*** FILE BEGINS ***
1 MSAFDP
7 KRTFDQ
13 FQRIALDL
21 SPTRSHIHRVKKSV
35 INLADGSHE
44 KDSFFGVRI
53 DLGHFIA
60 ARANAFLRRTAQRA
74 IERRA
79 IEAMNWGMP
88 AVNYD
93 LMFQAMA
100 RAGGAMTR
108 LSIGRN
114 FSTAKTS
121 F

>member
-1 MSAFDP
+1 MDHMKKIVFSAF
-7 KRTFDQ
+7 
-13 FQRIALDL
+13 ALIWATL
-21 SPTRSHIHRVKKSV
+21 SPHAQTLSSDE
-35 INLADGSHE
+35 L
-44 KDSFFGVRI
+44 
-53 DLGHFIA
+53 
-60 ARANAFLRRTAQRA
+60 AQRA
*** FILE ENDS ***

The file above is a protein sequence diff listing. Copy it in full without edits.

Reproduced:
1 MSAFDP
7 KRTFDQ
13 FQRIALDL
21 SPTRSHIHRVKKSV
35 INLADGSHE
44 KDSFFGVRI
53 DLGHFIA
60 ARANAFLRRTAQRA
74 IERRA
79 IEAMNWGMP
88 AVNYD
93 LMFQAMA
100 RAGGAMTR
108 LSIGRN
114 FSTAKTS
121 F

>member
-1 MSAFDP
+1 MDHMKKIVFSAF
-7 KRTFDQ
+7 
-13 FQRIALDL
+13 ALIWATL
-21 SPTRSHIHRVKKSV
+21 SPHAQTLSSDE
-35 INLADGSHE
+35 L
-44 KDSFFGVRI
+44 
-53 DLGHFIA
+53 
-60 ARANAFLRRTAQRA
+60 AQRA